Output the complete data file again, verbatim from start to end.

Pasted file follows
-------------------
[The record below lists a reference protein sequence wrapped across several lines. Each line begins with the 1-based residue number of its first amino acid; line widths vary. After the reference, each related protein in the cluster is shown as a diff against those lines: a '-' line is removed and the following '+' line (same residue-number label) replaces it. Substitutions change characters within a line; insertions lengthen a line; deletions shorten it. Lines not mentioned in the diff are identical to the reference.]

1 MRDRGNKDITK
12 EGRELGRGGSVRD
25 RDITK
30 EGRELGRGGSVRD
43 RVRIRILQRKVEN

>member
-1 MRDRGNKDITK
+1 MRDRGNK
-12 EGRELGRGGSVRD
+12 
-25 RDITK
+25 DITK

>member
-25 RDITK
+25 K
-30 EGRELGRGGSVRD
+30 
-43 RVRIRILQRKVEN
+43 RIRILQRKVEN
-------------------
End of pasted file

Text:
[The record below lists a reference protein sequence wrapped across several lines. Each line begins with the 1-based residue number of its first amino acid; line widths vary. After the reference, each related protein in the cluster is shown as a diff against those lines: a '-' line is removed and the following '+' line (same residue-number label) replaces it. Substitutions change characters within a line; insertions lengthen a line; deletions shorten it. Lines not mentioned in the diff are identical to the reference.]

1 MRDRGNKDITK
12 EGRELGRGGSVRD
25 RDITK
30 EGRELGRGGSVRD
43 RVRIRILQRKVEN

>member
-1 MRDRGNKDITK
+1 MRDRGNK
-12 EGRELGRGGSVRD
+12 
-25 RDITK
+25 DITK

>member
-25 RDITK
+25 K
-30 EGRELGRGGSVRD
+30 
-43 RVRIRILQRKVEN
+43 RIRILQRKVEN